Eye For Film >> Movies >> The Scythian (2018) Film Review
Reviewed by: Jennie Kermode
Do you sometimes yearn for the simple days of cinema hen the best thing in lif was to drive your enemies before you and hear the lamentations of their women? Make no mistake, there are plenty of sword age films still being made today, but most of them are low budget, do irritating things with filters in an attempt to look artsy and end up going straight to VoD. If you want a properly muscular big screen barbarian adventure without the refinement that the Japanese have brought to the genre, you need to look to Russia.
Rustam Mosafir’s skull-splitting steel epic is set on the steppes in an age when countless tribes eked out a fragile existence as horse traders, mercenaries and nomads. It’s not intended to be historically accurate, more interested in the spirit of the age than in accurately depicting such peoples, but it certainly communicates the harshness of such a remote existence and the fierce hierarchies some tribes subscribed to in order to keep order against the odds. Lyutabor (Aleksey Faddeev) is a member of such a tribe – a respected warrior who enjoys the esteem of his king and whose wife Tatyana (Izmaylova Vasilisa) has recently borne him his first child. But when mercenaries kidnap his family in order to try and blackmail him into a treasonous act, Lyutabor must set out on a desperate quest to find them – in the process discovering things he never guessed about himself.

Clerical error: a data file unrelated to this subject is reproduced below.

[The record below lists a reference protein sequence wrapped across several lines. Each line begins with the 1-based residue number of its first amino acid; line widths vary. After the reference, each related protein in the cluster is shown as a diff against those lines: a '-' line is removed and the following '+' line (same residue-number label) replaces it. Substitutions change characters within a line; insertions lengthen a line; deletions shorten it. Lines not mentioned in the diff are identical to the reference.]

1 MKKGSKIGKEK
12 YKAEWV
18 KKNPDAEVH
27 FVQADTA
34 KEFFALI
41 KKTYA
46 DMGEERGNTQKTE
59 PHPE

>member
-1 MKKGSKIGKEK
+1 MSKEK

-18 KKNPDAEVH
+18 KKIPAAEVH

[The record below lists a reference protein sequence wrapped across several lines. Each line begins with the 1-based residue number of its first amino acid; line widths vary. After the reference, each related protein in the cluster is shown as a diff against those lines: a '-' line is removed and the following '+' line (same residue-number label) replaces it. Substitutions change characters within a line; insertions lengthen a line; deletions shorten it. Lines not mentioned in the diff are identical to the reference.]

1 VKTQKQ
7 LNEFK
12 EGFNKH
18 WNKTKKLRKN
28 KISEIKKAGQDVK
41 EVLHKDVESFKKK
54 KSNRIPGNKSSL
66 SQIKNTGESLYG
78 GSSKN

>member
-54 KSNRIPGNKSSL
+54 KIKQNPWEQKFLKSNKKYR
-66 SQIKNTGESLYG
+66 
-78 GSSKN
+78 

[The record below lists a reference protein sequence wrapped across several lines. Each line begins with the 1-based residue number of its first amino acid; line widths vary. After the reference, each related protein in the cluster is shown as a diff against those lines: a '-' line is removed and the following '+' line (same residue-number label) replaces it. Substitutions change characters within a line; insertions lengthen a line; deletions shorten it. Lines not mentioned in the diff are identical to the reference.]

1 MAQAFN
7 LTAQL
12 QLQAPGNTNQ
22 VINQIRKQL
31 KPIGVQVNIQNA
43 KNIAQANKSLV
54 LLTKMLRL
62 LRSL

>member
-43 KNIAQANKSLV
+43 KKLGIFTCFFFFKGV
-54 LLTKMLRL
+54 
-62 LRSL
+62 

Showing at Fantasia 2018, this thundering tale of betrayal and revenge may have a cheesy premise but it delivers its story with gusto and finds plenty of room for character development between the visceral action scenes. Accompanying Lyutabor on his journey is Kunitsa (Aleksandr Kuznetsov), a wiry, wily young man who has grown up as a hostage of the tribe, far from his own people, the Scythians. Although it’s practical for them to travel together, bound by oaths of dubious value, neither man really trusts the other – they just trust the tribes whose territories they must cross less and with good reason.
Mosafir shows unusual (and vital) confidence in capturing the mystical, from assorted tribal rituals to the ancient indigenous belief that a man sufficiently angered can become possessed by the spirit of a bear and acquire some of its characteristics. Essential to this is an understanding of landscape. good use is made of woodland and rock-strewn waterways, but where Mosafir is strongest is in his use of wide open spaces, where excellent sound design contributes to a sense of exposure and uncertainty (and where too many directors let elevated perspectives rob the viewer of all sense of mystery). The film could make more of this – it moves too quickly from one action scene to another when much of its power comes from building atmosphere – but it still packs a punch.
Similar confidence is needed in the central role, and Faddeev delivers. The trick to pulling off this kind of thing is to play it absolutely straight. This also makes room for Kuznetsov to excel as a man with a much more complicated spiritual and internal landscape, and for the chemistry between them to presage the shift in thinking that Lyutabor must eventually undergo.
Making a film like this successfully is a lot harder than most people think, for all that it appears simplistic on the surface. For those who enjoy such work, The Scythian is a rare treat.Reviewed on: 16 Jul 2018